Tinnitus is the perception of sound experienced by a person as noise in the absence of external noise. Tinnitus is not a disease itself. The sound can be buzzing, hissing, whistling, roaring, ringing, humming or hissing. It can be continuous or occur intermittently. It may be pulsatile or non-pulsatile. Tinnitus does not have to dramatically affect your quality of life. You should avoid focussing too much attention on your tinnitus. Avoid excessive noise, find relaxation and stress management techniques that work for you.
Approximately, 17 to 20% of Australians suffer from some degree of tinnitus, varying from mild to severe. It is common for a person's to be affected by stress or tiredness.
Tinnitus can be triggerred along the auditory pathway. The majority of patients have tinnitus due to hearing loss at the cochlea or cochlear nerve level. PET scanning and functional MRI studies indicate that the loss of cochlear input to neurons in the central auditory pathways (such as occurs with cochlear hair cell damage due to ototoxicity, noise trauma or a lesion of the cochlear nerve) can result in abnormal neural activity in the auditory cortex causing tinnitus.
Causes of tinnitus:
- Exposure to loud sounds
- Extreme stress and trauma
- Otosclerosis (fixation of the stapedius in the middle ear)
- Meniere disease (see previous article for more details)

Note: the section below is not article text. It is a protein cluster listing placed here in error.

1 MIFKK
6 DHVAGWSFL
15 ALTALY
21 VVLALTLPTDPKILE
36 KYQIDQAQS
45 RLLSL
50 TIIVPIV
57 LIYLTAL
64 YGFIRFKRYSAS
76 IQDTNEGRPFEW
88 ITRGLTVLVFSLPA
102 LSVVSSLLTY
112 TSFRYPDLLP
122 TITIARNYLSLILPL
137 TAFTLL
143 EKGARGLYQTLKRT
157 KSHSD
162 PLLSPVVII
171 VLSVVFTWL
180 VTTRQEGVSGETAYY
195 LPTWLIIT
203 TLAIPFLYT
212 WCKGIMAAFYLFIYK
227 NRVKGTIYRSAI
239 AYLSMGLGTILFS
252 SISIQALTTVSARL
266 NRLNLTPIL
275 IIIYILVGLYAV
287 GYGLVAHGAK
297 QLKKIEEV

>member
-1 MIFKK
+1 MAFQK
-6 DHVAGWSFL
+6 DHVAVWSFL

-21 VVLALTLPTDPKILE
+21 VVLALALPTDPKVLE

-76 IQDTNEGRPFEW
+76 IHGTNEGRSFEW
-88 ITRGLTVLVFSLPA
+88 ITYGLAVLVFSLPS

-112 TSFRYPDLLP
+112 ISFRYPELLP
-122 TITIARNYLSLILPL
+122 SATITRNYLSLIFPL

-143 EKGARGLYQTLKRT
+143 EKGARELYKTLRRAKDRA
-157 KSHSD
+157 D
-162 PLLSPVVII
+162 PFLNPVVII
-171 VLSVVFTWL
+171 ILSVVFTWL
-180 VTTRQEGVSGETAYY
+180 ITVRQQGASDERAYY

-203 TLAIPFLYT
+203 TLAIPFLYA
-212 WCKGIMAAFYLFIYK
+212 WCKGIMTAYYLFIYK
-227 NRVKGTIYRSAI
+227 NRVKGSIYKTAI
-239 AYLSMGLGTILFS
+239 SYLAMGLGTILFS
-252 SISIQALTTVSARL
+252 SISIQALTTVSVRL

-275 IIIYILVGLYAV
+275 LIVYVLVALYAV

- Some medications
- Presbycusis (sensorineural hearing loss with aging)
- Eustachian tube dysfunction (see previous article for more details)
- Vascular disorders (usually pulsatile tinnitus) such as arterial bruits, arteriovenous shunts, paraganglioma and venous hums. This condition is rare.
- Neurological disorders due to spasm of one or both muscles within the middle ear (the tensor tympani and the stapedius muscle)
- Vestibular schwannoma (tinnitus usually on one side)
Effects of tinnitus:
Tinnitus can be extremely debilitating, affecting a person's ability to work or cope with normal life activities. People with tinnitus may suffer from extreme stress, depression, frequent mood swings, depression, anxiety attacks, tension, irritability, frustration, poor concentration and sleep problems.
Treatment of tinnitus:
Treatment of tinnitus include identifying the underlying treatable causes and addressing the effect of tinnitus on quality of life. For many patients, tinnitus is a chronic condition; goals of treatment are to lessen its impact and associated disability, rather than to achieve absolute cure.
- Avoid exposure to loud sounds will lessen tinnitus and prevent further hearing loss
- Minimising stress. Ensure adequate sleep and do relaxation technique. Depending the severity of trauma and which area of ear is involved, treatment will be directed at the underlying problem
- Referring patient to ENT specialist for surgery for Otosclerosis may improve the tinnitus condition
- Cease any medications that may be causing tinnitus including some of the supplements
- Hearing aids in patients with presbycusis may result in an improvement in tinnitus symptoms
- For pulsatile tinnitus, consideration for CT or MRI of brain to find out any causes of vascular disorders
- Relaxation technique or Cognitive behavioural therapy for muscles spasm
- If MRI confirms tumour in inner ear, referral to ENT specialist or neurosurgeon for removal of the tumour
- In very rare circumstances when tinnitus become unbearable, surgical resection of cochlear nerve may the last resort but this will result in permanent deafness
There are no specific medications for treatment of tinnitus. Beware of advertisement claim there is medication to cure tinnitus.